With Few Friends Left, Urban Districts Feel Isolated
Congress wants to slash their federal support. State legislatures think they spend too much money. And city councils and local business committees aren't much help, either.
These days, educators in the nation's big-city school districts say they don't have many friends left. Their sense of isolation bubbled to the surface here as the Council of the Great City Schools held its annual fall conference.
"They have pretty much figured out that Congress is not going to be of any help, the Clinton administration is going to be limited in its help, and that the help they get from the corporate community is going to be mixed," said Michael Casserly, the executive director of the council. The organization of 47 urban districts adjourned its conference last week.
"They understand that a lot of people have talked a very good line about helping urban schools over the years, but so much of it has amounted to rhetoric," Mr. Casserly said.
But Ron Bogle, a member of the Oklahoma City school board, said urban districts have alienated some likely supporters and brought outside pressures for change on themselves by not reforming quickly enough. "What we need to do," he said, "is stop digging our heels in and get out in front of progressive change."
Deep Congressional Cuts
Many of the participants' concerns center on Congress, which as of last week was considering cuts of $2 billion to $3.5 billion in the federal education budget for fiscal 1996. The cuts are part of a Republican plan to balance the federal budget by 2002.
Most conference-goers said urban districts would be hit especially hard by the federal cuts.
Some Great City Schools districts rely on the federal government for as much as 18 percent of their overall budgets. Nationally, about 6 percent of all public school funds come from the federal government.
Detroit's superintendent, David L. Snead, complained that Congress plans to further reduce funding for bilingual education at a time when his 170,000-student district is trying to educate children from 73 different language backgrounds.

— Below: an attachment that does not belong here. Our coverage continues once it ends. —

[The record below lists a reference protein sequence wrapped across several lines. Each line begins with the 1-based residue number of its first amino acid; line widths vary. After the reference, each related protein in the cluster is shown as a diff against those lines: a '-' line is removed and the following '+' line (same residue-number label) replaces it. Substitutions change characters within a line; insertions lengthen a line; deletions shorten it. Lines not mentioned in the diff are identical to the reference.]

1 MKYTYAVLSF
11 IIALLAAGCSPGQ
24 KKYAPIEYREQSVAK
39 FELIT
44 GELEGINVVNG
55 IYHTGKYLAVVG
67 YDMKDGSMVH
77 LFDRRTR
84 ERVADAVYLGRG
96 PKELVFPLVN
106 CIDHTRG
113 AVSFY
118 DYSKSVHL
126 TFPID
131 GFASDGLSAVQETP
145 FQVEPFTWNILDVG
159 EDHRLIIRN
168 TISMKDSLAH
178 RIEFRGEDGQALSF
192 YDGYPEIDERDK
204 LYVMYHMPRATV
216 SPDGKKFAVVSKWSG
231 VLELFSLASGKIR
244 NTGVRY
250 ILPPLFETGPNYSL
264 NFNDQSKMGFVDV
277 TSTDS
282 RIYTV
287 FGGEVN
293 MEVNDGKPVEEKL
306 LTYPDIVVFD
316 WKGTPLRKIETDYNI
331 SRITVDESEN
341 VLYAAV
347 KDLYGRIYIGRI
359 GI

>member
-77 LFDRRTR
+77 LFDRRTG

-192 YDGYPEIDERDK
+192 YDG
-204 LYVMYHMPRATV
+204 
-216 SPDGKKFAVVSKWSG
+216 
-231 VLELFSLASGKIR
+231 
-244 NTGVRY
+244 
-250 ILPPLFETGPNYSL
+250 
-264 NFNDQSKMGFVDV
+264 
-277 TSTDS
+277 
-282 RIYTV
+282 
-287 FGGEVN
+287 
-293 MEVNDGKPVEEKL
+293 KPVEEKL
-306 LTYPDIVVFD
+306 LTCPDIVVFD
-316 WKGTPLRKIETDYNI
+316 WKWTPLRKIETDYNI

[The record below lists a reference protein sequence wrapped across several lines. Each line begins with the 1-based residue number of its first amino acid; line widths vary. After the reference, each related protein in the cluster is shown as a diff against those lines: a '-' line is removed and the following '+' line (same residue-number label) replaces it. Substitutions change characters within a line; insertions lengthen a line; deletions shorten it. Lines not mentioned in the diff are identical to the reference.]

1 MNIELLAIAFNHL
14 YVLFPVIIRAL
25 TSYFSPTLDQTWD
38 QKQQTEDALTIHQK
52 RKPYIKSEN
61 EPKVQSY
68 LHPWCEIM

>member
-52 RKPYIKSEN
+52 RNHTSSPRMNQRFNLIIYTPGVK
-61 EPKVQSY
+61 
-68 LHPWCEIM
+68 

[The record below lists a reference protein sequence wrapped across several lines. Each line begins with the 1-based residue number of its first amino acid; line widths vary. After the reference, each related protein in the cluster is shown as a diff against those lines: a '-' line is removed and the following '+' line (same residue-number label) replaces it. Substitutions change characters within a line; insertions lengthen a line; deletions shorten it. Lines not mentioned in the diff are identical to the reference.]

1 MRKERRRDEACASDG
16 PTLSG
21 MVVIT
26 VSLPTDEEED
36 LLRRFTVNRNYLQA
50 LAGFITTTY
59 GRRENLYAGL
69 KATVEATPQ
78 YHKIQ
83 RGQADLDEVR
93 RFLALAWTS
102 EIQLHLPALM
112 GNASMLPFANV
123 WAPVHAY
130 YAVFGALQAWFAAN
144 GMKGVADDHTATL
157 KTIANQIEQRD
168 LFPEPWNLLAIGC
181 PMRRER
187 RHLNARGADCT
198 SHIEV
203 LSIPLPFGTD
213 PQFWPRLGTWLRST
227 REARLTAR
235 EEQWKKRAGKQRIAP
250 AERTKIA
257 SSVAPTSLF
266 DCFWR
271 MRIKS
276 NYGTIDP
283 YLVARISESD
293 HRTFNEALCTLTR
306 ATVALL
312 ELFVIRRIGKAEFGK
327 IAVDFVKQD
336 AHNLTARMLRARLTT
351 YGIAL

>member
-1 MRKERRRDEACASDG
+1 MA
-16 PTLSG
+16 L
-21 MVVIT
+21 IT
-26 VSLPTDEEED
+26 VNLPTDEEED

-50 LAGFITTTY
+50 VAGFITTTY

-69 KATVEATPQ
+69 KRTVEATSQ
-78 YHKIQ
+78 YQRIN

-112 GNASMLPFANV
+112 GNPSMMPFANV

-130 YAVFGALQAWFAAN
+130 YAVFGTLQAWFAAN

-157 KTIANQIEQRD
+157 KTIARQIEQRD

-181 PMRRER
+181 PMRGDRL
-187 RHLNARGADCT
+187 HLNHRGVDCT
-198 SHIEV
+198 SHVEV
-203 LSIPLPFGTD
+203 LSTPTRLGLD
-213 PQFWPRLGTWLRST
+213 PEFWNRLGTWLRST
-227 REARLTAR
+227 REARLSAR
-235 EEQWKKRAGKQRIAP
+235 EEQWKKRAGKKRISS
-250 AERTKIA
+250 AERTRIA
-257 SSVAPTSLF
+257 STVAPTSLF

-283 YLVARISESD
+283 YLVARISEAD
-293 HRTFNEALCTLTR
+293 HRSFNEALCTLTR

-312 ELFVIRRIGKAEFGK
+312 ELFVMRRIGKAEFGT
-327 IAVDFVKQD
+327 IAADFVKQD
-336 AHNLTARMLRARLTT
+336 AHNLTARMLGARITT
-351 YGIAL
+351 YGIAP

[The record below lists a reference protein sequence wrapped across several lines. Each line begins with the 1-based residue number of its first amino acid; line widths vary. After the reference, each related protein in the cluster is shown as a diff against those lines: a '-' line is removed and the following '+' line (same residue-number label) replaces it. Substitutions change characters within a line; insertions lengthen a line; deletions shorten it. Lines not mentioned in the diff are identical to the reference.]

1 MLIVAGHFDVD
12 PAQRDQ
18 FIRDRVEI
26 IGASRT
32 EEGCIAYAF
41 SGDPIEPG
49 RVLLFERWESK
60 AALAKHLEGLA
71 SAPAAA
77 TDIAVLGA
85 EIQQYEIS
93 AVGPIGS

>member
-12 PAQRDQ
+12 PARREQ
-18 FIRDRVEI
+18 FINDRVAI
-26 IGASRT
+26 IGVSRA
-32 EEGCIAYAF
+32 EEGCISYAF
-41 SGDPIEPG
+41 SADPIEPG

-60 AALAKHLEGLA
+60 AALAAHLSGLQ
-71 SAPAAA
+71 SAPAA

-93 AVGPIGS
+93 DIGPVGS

"We are seeing, at the federal level, a dismantling of those resources we have historically received in order to help children who have the most baggage to overcome," he said.
Superintendent Stan Paz of El Paso, Tex., said his district stands to lose about $5.6 million in federal aid under the appropriations bill pending before Congress, out of a fiscal 1996 budget of $365 million.
That, he said, would leave El Paso and other districts with an unpleasant option. "The taxpayers are going to revolt against us if we try to raise property taxes to fill the void."
Mr. Casserly said the cuts being considered on Capitol Hill are potentially far more damaging to urban districts than any considered by Congress during the Reagan administration. While he praised President Clinton for being generally supportive of education, he said the White House has offered little in the way of initiatives or support specifically for urban schools.
Funds vs. Flexibility
Many conference participants said they opposed Congressional efforts to distribute federal funds for education and other social programs through massive block grants to states. And few believe such an approach will give states and districts more flexibility in disbursing federal funds.
Many urban educators said their state legislatures are dominated by rural, suburban, and small-town interests and have shown little inclination to provide funding for urban districts unless prodded by the courts.
In California, districts have been starved for state funds for years, said Ronald A. Dangaran, a school board member in the Fresno school district. "Fiscally, we are still in dire straits," he said.
Several school officials complained of a similar lack of support from local city officials.
"I get a sense that there is an increased amount of apathy on the part of the community," said Curman L. Gaines, the superintendent in St. Paul, Minn.
Wilma Brown, the vice president of the Toledo, Ohio, school board, said local business leaders are pressuring her district to operate like a business, a task she feels is impossible.
"They are looking at the bottom-line dollar," she said. "We are looking at what the students actually get out of those services."